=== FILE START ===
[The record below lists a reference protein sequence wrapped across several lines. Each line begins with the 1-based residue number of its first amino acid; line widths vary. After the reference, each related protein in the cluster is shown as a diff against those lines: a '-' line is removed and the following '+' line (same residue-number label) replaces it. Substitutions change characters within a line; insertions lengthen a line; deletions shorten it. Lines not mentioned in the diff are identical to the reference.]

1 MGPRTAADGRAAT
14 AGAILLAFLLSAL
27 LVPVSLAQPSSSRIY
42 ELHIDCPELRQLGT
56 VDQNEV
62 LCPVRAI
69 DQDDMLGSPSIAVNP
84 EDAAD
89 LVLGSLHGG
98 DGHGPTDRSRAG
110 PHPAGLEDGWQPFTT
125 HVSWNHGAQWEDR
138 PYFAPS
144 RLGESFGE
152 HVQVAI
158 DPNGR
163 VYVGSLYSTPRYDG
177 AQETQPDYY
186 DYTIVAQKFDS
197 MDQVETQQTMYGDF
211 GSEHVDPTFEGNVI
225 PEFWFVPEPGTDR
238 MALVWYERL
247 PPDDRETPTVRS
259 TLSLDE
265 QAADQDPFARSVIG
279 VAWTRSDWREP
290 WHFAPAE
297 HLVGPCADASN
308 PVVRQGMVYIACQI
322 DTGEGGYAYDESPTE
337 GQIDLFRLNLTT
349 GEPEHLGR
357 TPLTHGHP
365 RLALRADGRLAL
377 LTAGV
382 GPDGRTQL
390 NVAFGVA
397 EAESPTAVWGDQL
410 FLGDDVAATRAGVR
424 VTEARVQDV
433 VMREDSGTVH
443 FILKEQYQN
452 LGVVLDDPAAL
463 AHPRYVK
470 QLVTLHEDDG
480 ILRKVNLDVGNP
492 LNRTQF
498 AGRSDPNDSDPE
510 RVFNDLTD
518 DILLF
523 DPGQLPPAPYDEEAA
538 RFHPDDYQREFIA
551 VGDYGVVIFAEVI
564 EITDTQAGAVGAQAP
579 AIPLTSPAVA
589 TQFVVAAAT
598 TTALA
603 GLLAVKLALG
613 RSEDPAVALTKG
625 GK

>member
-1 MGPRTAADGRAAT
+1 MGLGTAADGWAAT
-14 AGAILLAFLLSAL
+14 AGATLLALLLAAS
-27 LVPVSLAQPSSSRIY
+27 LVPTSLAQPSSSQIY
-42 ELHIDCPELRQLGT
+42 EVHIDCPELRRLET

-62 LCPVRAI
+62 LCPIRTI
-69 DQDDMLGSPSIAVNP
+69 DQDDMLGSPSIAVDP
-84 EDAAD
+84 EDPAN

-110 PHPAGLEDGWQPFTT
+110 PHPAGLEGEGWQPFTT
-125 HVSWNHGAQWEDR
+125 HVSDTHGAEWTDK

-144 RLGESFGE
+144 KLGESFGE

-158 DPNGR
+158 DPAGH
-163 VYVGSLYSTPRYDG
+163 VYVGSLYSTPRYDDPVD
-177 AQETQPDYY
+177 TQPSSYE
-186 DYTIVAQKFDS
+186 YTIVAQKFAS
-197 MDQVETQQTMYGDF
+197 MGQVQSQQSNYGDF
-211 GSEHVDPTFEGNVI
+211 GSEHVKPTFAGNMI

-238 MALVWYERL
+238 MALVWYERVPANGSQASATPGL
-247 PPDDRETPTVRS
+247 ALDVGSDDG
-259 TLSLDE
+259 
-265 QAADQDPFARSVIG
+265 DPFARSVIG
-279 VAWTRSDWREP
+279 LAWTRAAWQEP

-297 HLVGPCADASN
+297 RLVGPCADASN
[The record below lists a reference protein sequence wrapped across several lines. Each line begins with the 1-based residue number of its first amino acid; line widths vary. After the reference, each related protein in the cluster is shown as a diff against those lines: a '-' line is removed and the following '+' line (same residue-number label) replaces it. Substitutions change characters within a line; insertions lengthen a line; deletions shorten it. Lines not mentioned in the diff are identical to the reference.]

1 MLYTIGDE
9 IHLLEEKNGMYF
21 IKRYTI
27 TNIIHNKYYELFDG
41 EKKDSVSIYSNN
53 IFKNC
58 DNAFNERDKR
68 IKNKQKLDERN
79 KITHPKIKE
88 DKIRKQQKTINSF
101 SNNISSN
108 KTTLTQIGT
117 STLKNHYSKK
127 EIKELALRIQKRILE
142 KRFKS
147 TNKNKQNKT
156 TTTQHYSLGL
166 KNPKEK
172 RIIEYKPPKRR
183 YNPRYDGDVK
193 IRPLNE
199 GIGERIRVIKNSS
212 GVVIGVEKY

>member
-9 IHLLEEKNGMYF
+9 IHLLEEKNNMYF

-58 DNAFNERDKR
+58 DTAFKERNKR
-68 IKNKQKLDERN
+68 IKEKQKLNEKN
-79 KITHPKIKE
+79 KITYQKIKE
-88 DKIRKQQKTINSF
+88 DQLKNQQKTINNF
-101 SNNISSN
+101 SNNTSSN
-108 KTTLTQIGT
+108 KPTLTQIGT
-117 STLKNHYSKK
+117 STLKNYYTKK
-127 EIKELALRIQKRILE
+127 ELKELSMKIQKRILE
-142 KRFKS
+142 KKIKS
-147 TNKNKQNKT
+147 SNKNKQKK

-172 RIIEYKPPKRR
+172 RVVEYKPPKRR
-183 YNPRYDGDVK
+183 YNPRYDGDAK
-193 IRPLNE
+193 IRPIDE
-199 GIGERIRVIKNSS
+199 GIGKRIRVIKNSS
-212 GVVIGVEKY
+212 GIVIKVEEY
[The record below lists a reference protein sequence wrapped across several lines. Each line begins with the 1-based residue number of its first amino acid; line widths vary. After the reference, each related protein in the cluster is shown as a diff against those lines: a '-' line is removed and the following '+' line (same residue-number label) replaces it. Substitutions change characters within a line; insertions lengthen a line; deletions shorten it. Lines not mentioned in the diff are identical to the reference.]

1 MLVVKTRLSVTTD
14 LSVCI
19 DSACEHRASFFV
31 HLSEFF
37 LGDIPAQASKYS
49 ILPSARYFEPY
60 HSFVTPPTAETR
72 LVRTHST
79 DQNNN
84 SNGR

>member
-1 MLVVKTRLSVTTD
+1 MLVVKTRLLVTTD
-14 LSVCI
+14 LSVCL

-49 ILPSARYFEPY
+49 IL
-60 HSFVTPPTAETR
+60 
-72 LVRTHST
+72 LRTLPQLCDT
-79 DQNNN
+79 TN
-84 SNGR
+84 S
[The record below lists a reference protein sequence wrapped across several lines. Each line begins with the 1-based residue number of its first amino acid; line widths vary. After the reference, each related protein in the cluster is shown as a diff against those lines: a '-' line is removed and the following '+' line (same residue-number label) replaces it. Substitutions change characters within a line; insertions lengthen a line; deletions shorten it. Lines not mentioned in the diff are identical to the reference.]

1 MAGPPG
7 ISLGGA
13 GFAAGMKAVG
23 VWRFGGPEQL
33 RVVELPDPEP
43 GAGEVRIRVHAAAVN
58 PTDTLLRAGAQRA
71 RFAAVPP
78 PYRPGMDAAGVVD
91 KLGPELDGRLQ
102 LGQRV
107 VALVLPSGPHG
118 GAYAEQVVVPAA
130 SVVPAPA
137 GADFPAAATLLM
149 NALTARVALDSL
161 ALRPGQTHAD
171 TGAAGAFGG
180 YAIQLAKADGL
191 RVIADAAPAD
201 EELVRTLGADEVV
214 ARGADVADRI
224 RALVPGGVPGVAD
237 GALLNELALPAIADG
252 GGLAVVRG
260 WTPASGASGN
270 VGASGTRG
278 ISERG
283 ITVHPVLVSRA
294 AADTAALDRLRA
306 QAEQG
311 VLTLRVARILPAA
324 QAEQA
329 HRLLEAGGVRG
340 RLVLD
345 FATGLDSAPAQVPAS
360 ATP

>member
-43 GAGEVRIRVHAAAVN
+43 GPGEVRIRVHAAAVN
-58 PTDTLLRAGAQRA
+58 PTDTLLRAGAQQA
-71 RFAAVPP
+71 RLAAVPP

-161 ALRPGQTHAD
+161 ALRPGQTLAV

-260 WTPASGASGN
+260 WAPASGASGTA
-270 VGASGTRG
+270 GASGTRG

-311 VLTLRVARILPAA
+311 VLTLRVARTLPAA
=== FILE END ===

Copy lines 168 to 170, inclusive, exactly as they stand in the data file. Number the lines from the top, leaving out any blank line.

19 DSACEHRASFFV
31 HLSEFF
37 LGDIPAQASKYS